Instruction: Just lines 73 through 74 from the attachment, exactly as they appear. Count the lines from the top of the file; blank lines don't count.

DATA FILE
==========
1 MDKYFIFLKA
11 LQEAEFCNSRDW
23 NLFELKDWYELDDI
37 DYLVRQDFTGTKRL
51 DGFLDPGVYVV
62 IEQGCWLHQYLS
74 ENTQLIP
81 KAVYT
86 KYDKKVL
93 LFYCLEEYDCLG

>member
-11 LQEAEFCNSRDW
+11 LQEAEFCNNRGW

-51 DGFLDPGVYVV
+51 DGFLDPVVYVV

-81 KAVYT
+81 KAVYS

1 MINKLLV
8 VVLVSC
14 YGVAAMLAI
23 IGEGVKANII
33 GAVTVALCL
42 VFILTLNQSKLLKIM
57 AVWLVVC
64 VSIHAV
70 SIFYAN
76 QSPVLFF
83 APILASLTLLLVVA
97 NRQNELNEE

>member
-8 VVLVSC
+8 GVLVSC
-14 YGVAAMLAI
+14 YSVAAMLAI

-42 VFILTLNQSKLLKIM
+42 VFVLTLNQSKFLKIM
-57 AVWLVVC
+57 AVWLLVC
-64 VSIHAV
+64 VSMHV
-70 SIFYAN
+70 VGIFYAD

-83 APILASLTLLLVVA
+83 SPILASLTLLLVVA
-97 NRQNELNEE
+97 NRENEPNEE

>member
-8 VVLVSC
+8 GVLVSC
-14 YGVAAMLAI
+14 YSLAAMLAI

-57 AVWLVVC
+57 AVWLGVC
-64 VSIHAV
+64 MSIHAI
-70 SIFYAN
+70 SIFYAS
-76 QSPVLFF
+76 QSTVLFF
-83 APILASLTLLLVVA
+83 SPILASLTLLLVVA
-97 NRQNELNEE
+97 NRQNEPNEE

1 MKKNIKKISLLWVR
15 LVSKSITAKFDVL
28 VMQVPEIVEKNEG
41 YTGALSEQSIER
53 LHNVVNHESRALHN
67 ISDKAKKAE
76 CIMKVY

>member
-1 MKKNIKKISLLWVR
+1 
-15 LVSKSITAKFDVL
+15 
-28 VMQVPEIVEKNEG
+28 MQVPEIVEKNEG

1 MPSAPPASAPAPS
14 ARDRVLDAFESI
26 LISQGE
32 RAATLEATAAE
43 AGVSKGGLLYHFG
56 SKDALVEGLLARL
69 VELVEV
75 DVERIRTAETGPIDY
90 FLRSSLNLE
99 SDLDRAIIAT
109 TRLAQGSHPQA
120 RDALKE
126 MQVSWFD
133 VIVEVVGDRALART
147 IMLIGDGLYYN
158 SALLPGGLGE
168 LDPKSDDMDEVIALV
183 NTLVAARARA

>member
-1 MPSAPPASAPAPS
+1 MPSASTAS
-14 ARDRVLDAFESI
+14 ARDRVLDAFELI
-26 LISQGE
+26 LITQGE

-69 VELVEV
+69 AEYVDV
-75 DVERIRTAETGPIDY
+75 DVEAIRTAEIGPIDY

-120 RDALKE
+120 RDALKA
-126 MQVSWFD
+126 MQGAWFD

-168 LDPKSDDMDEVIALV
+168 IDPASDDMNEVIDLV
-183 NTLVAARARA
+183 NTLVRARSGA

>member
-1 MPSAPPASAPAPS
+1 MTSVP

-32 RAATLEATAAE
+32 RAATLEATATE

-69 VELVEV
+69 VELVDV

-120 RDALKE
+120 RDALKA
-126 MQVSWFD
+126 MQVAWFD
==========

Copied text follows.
+1 
-15 LVSKSITAKFDVL